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Is Turner Set to Open Up Passing Game?

Norv Turner's offenses are known for featuring a pounding ground game and an effective downfield passing attack. In Turner's debut as Vikings Offensive Coordinator last week in St. Louis, the rushing attack was as good as advertised, with the Vikings racked up 186 yards on 30 carries for a per-carry average of 6.2.

The downfield passing game was a different story, though. In fact, the Vikings were the only NFL team in Week 1 to not attempt a pass that traveled 21 yards in the air. Those anxious to see the downfield passing attack and those who prefer an aggressive play calling mentality were quick to point out two particular instances in which the Vikings turned down opportunities to turn loose the passing game.

Situation 1 (first series of the game)
3rd and 20 from the 35 (Adrian Peterson right tackle for 1 yard)
Result:Field Goal – 52 yards by Blair Walsh

Situation 2 (early 2nd quarter)
1st and 17 from the -13 (Jerick McKinnon run up the middle for 1 yard)
2nd and 21 from the -9 (Matt Asiata left tackle for 5 yards)
3rd and 16 from the -14 (Asiata up the middle for 5 yards)
Result: Punt – 48 yards, returned for -3 yards to the St. Louis 35

So why not throw the ball downfield to try and pick up the first down in those situations?

View images from the Thursday, September 11 practice at Winter Park.

"We didn't go into the game thinking that was a priority in St. Louis for two reasons," Turner explained. "The (pass) rush, and we weren't counting on getting a 67-yard run, but we were counting on getting some plays on those jet sweeps. They don't count as passing yards but when you start getting 20-yard runs, 60-yard runs they do take the place of some of those things you might do in the passing game."

Turner's logic makes complete sense. Keep in mind, the Rams feature one of the League's best defensive lines. RDE Robert Quinn had 19.0 sacks, 34 QB hits and 7 forced fumbles last year alone. LDE Chris Long had 8.5 sacks and 12 QB hits last season, as well. The Rams starting four defensive linemen in 2013 combined for 38.0 sacks, 61 QB hits and 9 forced fumbles. Why ask your quarterback to drop back seven steps and throw downfield against that front when you don't have to? A sack in either of the situations referenced above could've changed the game. A sack in Situation 1 puts the Vikings out of field goal range and prevents them from striking first, an important objective in any game but especially when you're on the road. And a sack in Situation 2, when the Vikings were backed up inside their own 10, could've resulted in a safety, a fumble or even worse field position from which Jeff Locke and the punt team would've had to operate.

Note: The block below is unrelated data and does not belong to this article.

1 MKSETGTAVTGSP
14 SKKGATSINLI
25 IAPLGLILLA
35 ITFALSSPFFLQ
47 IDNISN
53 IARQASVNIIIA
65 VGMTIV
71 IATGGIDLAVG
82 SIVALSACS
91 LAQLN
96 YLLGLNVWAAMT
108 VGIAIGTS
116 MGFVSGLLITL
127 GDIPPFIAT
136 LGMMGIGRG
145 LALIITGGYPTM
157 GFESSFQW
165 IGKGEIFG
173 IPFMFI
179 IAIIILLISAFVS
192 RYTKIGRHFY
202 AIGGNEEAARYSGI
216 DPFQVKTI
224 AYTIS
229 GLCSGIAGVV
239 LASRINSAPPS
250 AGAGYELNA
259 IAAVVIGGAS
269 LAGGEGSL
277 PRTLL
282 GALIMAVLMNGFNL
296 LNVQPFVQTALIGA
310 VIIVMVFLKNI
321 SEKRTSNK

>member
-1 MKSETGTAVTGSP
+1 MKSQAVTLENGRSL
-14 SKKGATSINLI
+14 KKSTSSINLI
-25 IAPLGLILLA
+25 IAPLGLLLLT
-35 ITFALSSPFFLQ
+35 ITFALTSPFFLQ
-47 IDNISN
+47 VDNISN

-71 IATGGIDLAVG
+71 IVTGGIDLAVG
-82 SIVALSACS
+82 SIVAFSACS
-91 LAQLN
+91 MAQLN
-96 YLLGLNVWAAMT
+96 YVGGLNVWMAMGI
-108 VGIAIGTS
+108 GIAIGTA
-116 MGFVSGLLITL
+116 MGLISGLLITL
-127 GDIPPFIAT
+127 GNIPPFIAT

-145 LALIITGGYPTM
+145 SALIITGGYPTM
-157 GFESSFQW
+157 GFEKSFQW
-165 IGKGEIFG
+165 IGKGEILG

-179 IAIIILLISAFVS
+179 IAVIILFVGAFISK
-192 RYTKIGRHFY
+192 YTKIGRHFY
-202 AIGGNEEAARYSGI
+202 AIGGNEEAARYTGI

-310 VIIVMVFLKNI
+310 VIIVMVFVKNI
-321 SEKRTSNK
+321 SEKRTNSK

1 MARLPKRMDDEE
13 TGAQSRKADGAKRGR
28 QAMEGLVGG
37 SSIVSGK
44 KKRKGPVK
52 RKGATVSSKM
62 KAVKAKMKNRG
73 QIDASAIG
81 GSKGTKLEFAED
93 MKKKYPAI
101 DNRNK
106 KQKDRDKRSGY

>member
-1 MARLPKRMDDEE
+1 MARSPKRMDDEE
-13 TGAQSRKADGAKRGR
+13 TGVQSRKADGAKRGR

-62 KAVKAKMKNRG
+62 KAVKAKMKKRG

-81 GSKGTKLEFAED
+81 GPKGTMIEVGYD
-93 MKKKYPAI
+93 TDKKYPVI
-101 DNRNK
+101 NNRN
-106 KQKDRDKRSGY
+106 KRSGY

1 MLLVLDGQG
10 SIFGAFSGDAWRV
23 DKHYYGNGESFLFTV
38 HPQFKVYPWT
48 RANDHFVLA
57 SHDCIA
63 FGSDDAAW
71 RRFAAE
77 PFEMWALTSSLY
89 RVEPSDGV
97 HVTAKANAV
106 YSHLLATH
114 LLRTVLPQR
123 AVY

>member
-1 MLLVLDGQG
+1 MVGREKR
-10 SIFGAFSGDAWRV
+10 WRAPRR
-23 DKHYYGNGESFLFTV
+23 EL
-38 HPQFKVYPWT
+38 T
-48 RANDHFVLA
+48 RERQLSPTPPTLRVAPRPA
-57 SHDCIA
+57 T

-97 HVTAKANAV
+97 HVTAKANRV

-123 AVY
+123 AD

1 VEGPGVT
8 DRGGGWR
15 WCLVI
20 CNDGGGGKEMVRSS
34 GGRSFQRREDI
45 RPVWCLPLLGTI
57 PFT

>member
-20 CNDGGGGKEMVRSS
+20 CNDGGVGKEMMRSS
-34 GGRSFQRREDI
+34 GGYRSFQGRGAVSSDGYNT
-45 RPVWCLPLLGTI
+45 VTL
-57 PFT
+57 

Because Turner was disciplined in his play calling while playing a fierce opponent on the road in the season opener, the Vikings were able to salvage points on the first drive and flip the field position on the second drive.

But there's good news, all you anxious fans waiting to see Turner unleash his passing game. The Vikings play at home this weekend, meaning the opposing pass rush won't be aided by deafening crowd noise that makes it hard for the offense to get its snap count right. And Turner himself has said it's important for the Vikings to throw downfield.

"We need to be able to use our entire offense," Turner said. "We have been good throwing the ball intermediate, throwing the ball deep, and as we go through we just have to be able to do that or we'll have everyone at the line of scrimmage, so hopefully the opportunity presents itself and we can execute it."

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